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Heller v. Hammond

Decided: November 3, 1958.

WALTER E. HELLER & COMPANY, INC., A CORPORATION, ASSIGNEE OF THE PEERLESS CORPORATION, PLAINTIFF-APPELLANT AND CROSS-RESPONDENT,
v.
HARRY HAMMOND, INDIVIDUALLY AND TRADING AS HAMMOND APPLIANCE TELEVISION AND REFRIGERATION CO., DEFENDANT, AND THE HAMMOND APPLIANCE CO., INC., A CORPORATION OF NEW JERSEY, DEFENDANT-RESPONDENT AND CROSS-APPELLANT



Price, Schettino and Hall. The opinion of the court was delivered by Schettino, J.A.D.

Schettino

[52 NJSuper Page 334] Appeal and cross-appeal are taken from a judgment of dismissal of plaintiff's action on a book

account and defendant Hammond Appliance Co., Inc.'s counterclaim for alleged storage charges.

On March 19, 1957 plaintiff, the assignee of the Peerless Corporation, filed a complaint on a book account for goods sold and delivered against Harry Hammond, individually and trading as Hammond Appliance Television And Refrigeration Co. Harry Hammond was served on March 25, 1957. Thereafter, on September 10, 1957 plaintiff filed an amended complaint against Harry Hammond, individually and trading as Hammond Appliance Co., Inc., hereafter referred to as "Appliance Co." Harry Hammond is president of the corporate defendant. The corporate defendant denied the allegations of the complaint and set forth in the separate defenses that the goods delivered were not of merchantable quality or fit for the purposes of sale, and that there had been a rescission for that reason but the seller had never "picked up" the goods although it had agreed to do so. It counterclaimed for reasonable storage charges. Although the pretrial order is inadequate, we hold that it limited the issues to rescission and to a counterclaim for storage charges. The action was dismissed against Harry Hammond after plaintiff's opening statement.

On July 27 or 28, 1956 Peerless sold to defendant Appliance Co. 50 electric broilers upon an express representation by Peerless that it would accept return of the entire shipment if any of the broilers proved to be defective. After certain credits were deducted the amount to be paid was $1,529. Delivery was made either on July 31, 1956 or shortly thereafter.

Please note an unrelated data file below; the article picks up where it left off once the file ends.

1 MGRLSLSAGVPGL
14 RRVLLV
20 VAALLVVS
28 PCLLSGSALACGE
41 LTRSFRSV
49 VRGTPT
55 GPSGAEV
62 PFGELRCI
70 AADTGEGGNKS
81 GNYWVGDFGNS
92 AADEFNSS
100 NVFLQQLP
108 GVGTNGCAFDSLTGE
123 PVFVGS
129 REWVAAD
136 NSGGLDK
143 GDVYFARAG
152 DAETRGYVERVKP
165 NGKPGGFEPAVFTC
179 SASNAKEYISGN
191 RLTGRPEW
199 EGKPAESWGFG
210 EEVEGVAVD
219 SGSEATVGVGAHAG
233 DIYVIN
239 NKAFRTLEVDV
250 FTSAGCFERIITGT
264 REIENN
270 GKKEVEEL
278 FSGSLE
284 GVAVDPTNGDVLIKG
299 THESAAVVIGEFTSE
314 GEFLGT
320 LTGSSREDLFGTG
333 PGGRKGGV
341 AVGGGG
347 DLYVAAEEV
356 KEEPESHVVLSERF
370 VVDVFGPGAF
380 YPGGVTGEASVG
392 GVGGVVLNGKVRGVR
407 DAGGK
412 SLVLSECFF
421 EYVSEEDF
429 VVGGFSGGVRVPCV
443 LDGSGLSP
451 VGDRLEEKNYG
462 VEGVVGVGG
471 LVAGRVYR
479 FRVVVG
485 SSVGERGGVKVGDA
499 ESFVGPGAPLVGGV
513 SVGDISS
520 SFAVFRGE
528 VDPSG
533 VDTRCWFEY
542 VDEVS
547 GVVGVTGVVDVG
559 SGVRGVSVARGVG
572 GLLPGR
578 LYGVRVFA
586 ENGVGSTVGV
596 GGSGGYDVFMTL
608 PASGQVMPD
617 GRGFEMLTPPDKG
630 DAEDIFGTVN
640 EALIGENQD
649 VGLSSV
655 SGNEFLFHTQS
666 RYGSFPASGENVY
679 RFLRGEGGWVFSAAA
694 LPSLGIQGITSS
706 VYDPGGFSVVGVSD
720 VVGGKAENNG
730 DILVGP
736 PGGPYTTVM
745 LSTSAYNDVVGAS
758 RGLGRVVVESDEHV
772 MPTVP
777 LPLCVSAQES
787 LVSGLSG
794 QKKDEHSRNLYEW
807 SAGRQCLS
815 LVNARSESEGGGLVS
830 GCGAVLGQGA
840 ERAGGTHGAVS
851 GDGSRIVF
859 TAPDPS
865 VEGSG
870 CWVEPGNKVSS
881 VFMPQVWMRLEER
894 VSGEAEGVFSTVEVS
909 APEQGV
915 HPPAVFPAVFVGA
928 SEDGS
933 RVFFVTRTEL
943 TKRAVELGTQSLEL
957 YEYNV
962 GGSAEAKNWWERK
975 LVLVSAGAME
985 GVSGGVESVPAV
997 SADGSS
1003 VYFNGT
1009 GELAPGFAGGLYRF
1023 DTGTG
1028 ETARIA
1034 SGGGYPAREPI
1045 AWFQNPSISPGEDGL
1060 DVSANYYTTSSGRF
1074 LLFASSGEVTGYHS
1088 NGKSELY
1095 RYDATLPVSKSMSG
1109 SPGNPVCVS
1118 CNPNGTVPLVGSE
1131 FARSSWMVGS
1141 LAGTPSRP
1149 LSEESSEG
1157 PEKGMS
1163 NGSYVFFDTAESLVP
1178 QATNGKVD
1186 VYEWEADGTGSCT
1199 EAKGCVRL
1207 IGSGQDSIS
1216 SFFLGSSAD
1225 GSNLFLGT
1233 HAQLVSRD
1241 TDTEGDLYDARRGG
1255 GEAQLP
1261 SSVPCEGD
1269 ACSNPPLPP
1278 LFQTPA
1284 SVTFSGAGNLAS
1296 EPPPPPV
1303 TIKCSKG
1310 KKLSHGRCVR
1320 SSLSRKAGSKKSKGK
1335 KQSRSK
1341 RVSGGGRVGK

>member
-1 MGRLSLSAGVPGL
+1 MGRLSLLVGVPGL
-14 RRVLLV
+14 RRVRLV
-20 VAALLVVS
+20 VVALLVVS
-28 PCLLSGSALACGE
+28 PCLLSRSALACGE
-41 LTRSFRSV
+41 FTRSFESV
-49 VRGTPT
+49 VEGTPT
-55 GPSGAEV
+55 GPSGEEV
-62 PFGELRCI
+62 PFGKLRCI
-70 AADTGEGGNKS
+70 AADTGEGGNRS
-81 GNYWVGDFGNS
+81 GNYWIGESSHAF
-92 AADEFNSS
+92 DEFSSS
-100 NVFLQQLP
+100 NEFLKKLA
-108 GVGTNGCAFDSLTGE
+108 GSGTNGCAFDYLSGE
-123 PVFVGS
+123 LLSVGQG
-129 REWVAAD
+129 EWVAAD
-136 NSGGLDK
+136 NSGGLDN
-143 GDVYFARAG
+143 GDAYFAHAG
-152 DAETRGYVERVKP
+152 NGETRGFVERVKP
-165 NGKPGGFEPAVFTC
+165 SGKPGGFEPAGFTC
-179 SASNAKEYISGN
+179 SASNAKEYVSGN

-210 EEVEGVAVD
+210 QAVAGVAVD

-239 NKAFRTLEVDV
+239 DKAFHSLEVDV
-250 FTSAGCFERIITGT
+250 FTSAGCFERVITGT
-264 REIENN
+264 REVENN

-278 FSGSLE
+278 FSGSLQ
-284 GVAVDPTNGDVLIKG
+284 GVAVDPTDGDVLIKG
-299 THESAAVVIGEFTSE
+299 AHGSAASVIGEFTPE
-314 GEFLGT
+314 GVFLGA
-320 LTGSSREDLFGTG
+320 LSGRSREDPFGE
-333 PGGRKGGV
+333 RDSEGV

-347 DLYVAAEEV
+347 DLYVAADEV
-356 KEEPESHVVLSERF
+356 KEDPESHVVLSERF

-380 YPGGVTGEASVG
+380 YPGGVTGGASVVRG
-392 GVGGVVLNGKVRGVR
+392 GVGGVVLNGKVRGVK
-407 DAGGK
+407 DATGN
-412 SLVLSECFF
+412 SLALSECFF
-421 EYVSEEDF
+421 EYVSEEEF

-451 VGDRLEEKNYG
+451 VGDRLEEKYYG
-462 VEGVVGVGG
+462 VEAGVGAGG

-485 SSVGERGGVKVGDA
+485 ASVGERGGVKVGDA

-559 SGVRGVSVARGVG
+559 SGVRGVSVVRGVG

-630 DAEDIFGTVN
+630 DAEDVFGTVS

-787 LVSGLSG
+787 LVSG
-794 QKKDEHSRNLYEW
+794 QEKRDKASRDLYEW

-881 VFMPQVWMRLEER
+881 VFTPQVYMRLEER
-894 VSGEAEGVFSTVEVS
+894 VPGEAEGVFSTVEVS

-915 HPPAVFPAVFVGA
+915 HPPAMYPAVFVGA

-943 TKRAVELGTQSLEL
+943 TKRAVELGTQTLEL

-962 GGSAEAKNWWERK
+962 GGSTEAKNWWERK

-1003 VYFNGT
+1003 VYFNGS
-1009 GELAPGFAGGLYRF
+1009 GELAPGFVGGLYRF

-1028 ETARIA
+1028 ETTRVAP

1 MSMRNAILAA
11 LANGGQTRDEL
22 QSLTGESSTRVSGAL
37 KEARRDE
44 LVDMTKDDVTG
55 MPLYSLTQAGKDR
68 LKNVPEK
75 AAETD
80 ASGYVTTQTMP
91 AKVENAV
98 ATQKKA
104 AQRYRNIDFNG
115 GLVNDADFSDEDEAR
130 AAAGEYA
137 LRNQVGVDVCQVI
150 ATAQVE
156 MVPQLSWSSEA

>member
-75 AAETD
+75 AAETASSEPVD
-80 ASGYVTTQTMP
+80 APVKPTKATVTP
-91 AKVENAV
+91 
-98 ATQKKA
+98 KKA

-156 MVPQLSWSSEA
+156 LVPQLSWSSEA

The first few broilers sold by Appliance Co. were returned by its customers as defective. An inspection revealed that many were in an imperfect state. Defendant immediately notified Peerless that it was rescinding the sale. The record clearly establishes that Peerless accepted the rescission and agreed to repossess the broilers. Peerless later went into bankruptcy, never having retaken the goods. However, it made arrangements with the Roto-Broiler Company of

America to honor its guarantees and service its products. Defendant was notified of these arrangements.

While waiting for the seller to retake the broilers, defendant kept them in its stores. Plaintiff contends they were displayed for sale. Defendant contends they were merely held in storage, taking up valuable store space.

After holding the goods for about a year and after service on Harry Hammond of the original complaint, defendant, acting upon the advice of its attorney, decided to repair some of the broilers and sell them for whatever it could get for them. Starting in July 1957 it sold 27 of them for $625 or $650.

After a trial without a jury, the trial court found the facts substantially as we have just stated but entered a judgment of no cause of action on both the plaintiff's claim and on the defendant's counterclaim. It is unclear on what grounds the judgment of no cause of action on plaintiff's claim was based. As to the counterclaim, the trial court held that defendant did not establish its claim by a preponderance of the evidence as to the reasonable value of the storage charges. The effect of the decision was that defendant did not have to return any of the broilers, or pay for the goods, or turn over any of the proceeds of the sales. At the trial, evidence pertaining to the question of damages for breach of warranty was admitted over plaintiff's objection that the issue was not within the pleadings or pretrial order.

On this appeal plaintiff contends the trial court erred (a) in receiving evidence pertaining to the question of damages for breach of warranty as this issue was not encompassed by the pretrial order, and (b) in allowing the defense of rescission since it was not available because defendant "accepted" the goods by exposing them for sale and reselling a part of them after having originally rescinded the sale. Defendant cross-appeals from the finding against it on the counterclaim.

That there was a breach of express warranty (R.S. 46:30-18) and of an implied warranty of merchantability (R.S. 46:30-21) cannot ...


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